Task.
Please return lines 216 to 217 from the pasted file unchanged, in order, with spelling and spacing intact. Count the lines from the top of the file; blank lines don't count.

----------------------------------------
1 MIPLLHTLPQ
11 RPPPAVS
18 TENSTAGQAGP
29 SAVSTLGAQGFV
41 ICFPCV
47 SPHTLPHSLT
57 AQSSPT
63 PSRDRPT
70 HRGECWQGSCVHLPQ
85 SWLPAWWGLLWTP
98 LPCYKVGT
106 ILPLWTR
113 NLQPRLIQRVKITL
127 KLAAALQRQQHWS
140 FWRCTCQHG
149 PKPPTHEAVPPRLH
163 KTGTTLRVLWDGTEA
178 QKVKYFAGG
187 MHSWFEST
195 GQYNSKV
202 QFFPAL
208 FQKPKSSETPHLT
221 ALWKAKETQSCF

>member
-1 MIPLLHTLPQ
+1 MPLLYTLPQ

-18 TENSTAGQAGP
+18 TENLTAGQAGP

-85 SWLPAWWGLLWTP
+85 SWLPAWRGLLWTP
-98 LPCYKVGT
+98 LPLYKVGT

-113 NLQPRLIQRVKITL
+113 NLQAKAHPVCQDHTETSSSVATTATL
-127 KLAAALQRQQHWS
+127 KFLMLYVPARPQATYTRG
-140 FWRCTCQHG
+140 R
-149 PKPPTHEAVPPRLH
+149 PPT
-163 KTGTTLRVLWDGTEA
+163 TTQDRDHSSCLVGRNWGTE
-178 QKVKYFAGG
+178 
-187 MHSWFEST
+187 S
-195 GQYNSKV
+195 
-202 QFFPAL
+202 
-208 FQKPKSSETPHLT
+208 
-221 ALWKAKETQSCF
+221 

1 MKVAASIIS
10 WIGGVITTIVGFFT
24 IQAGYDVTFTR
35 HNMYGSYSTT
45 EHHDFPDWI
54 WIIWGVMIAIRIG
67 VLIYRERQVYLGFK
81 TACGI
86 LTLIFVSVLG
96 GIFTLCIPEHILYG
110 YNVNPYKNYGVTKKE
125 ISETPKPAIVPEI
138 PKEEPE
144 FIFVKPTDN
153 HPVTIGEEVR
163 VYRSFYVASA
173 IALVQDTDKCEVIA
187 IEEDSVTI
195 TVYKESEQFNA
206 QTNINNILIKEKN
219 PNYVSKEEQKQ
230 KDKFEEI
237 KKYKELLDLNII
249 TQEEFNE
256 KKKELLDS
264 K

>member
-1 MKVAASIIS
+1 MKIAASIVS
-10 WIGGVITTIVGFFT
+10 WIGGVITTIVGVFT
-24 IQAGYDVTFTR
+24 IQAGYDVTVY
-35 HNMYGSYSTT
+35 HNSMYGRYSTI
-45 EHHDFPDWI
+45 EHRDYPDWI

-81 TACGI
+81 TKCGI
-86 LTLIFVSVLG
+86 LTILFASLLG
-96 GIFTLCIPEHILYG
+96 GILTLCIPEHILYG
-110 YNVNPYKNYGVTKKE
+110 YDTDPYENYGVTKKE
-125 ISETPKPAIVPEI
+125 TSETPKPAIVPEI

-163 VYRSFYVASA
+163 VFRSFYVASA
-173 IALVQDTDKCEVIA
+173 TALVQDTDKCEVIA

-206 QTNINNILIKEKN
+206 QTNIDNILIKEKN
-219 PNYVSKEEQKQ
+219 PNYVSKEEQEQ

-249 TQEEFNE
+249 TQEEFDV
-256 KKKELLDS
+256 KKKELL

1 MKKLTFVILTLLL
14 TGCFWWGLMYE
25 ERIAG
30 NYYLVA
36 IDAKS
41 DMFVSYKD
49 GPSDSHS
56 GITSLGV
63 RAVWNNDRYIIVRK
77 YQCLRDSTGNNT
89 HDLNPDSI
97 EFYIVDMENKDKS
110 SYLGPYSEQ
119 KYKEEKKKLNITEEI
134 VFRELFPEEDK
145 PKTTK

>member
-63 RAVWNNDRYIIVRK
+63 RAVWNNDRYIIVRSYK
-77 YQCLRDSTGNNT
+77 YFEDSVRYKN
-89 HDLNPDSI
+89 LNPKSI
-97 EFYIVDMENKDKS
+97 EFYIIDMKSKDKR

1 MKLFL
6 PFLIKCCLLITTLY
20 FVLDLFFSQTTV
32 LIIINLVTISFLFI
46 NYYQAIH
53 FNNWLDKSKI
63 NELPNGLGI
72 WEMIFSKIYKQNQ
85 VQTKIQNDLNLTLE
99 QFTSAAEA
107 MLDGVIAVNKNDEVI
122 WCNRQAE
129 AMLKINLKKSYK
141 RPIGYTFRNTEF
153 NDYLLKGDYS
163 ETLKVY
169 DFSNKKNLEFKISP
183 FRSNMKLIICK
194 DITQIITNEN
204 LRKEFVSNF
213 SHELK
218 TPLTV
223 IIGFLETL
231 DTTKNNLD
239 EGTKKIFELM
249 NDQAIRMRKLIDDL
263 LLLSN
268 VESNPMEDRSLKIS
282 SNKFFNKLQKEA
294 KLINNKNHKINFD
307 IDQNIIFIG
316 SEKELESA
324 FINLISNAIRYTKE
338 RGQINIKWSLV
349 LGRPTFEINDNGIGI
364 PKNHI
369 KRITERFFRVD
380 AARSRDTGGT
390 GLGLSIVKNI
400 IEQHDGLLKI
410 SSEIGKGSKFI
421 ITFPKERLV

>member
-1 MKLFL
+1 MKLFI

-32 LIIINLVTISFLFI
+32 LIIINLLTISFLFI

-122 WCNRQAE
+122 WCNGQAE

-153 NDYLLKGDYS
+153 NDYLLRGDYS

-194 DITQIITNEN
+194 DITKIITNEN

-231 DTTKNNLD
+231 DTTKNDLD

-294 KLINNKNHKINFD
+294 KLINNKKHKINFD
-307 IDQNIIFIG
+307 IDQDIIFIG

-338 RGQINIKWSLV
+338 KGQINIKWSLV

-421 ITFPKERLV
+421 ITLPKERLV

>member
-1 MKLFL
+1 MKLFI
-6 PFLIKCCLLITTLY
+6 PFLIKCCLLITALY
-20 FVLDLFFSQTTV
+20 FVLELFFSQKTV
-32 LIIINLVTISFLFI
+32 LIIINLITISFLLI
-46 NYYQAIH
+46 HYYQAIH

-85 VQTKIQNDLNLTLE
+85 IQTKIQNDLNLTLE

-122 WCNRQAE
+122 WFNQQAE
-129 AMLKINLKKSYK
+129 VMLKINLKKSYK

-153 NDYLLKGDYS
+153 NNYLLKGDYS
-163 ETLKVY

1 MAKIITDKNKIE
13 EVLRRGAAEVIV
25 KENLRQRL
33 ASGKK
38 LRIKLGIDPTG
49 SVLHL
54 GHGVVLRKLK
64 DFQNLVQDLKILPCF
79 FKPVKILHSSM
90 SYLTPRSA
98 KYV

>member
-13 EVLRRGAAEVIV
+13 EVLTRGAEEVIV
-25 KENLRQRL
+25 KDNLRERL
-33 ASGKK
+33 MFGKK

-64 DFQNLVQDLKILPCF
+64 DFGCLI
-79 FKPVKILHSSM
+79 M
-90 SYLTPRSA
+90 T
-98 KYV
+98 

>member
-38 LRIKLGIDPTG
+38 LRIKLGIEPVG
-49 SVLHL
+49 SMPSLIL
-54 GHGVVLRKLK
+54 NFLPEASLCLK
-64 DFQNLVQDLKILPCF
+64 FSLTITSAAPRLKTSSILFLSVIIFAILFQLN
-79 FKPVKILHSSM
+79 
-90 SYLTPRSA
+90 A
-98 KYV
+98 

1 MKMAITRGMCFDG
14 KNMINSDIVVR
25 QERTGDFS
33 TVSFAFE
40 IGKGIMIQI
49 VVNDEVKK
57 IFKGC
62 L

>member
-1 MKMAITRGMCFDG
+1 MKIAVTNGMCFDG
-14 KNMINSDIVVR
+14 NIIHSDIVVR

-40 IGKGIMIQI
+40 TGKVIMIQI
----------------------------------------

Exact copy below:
+122 WFNQQAE
-129 AMLKINLKKSYK